Home Loan Considerations for Short-Term Residents

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Although homeowning is generally a profitable venture, there are plenty of home loan considerations for short-term buyers to factor in.

The Benefits
It generally takes staying in a home at least three to five years to make the purchase worthwhile. If you plan to own a home for at least this long, the most profitable benefit is the ability to gain equity in your home, rather than giving your money away to a landlord. When you go to sell, you may actually make a chunk of change to put toward your next home purchase. With renting, all of the rent money paid is gone forever.
You may also be able to benefit from mortgage tax deductions even if you stay in your home just a few years. Mortgage interest is all tax deductible. The only caveat is that you have to make enough money to itemize your deductions instead of taking the standard deduction.

What to Consider
Before you jump right into homeownership for the short-term, there are several financial costs you need to consider. These include:
  • Closing Costs – Are you prepared to pay 3  to 6 percent of the home’s purchase price upfront? That amount of money may seriously deflate the savings over renting for a few years.
  • Property Taxes – These costs vary widely by state and city, so be sure that you can afford to keep up with the property taxes in your area before you buy.
  • Down Payment – Buying a home requires a down payment, usually at least 3.5 percent of the purchase price. Can you afford to part with a large sum of cash now, or would you be better off saving for a few years and investing that money for a larger down payment down the road?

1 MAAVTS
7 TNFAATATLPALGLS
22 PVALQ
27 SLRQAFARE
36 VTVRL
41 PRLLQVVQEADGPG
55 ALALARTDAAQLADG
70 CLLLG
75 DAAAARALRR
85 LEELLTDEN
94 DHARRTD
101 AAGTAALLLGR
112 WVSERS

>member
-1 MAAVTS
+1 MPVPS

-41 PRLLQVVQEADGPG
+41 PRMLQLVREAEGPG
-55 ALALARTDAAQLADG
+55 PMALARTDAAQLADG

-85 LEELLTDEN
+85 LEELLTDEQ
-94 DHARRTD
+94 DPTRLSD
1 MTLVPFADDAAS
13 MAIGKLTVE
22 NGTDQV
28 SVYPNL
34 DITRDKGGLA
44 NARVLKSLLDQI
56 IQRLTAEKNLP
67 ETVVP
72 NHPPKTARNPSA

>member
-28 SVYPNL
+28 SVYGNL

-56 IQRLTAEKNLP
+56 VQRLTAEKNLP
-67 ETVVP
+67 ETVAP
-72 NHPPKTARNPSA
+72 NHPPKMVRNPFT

• Private Mortgage Insurance – PMI is required when you put less than 20 percent down on a home purchase. This premium could cost you an extra 1 percent of your loan total every year.
  • Maintenance Fees – Owning your own home means paying for your own repairs and buying your own appliances. These costs need to be figured into your budget, as well.
  • Reselling costs – After your few years are up, be prepared to give away some of the profits from your home sale for real estate agent fees.
  • Home Appreciation Rate – In a “normal” market, you can expect your property to appreciate slightly more than the rate of inflation, but in a down market the value may grow much slower or even depreciate, making it much harder to realize a profit when you resell the house.
If you are still able to save some money after factoring in all these extra costs, then buying for the short-term is probably in your best interest.